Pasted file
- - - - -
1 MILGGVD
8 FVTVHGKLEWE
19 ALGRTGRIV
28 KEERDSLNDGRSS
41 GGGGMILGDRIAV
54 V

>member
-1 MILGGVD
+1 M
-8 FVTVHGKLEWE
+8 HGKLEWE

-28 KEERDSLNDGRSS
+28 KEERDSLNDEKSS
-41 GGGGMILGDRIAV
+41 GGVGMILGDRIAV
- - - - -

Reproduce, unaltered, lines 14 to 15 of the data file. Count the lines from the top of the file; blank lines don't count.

-41 GGGGMILGDRIAV
+41 GGVGMILGDRIAV